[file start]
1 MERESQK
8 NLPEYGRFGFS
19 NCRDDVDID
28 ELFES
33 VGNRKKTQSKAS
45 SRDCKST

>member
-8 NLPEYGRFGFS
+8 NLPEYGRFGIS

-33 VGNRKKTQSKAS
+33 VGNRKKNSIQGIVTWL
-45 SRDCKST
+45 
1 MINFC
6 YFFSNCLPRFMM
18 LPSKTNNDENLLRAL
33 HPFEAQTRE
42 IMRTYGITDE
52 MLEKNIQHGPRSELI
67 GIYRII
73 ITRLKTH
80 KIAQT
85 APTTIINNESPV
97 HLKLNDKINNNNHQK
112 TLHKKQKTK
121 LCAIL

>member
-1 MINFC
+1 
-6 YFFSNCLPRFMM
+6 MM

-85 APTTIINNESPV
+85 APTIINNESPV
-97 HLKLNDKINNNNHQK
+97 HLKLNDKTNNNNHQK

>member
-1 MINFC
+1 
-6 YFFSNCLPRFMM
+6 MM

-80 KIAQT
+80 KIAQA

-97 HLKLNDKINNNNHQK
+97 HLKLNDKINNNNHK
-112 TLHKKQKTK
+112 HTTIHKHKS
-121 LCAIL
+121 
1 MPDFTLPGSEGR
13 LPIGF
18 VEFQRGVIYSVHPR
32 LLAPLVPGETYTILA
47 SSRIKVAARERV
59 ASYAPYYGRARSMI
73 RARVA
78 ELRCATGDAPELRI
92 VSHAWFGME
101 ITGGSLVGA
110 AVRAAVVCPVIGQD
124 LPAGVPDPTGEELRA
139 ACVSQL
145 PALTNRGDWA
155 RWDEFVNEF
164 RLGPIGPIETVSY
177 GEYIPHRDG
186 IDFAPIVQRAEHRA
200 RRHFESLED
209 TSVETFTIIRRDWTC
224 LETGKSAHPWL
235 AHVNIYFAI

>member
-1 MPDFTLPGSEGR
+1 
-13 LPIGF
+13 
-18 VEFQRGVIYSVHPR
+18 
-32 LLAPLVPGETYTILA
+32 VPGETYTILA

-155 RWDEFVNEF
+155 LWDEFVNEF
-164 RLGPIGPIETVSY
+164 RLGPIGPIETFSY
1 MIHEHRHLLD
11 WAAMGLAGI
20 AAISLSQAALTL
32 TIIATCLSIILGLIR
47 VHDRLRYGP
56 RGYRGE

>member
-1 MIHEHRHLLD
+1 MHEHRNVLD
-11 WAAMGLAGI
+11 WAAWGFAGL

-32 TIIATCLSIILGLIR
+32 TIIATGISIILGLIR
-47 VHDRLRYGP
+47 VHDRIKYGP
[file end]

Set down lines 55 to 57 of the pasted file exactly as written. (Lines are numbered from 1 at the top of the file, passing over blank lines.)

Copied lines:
73 RARVA
78 ELRCATGDAPELRI
92 VSHAWFGME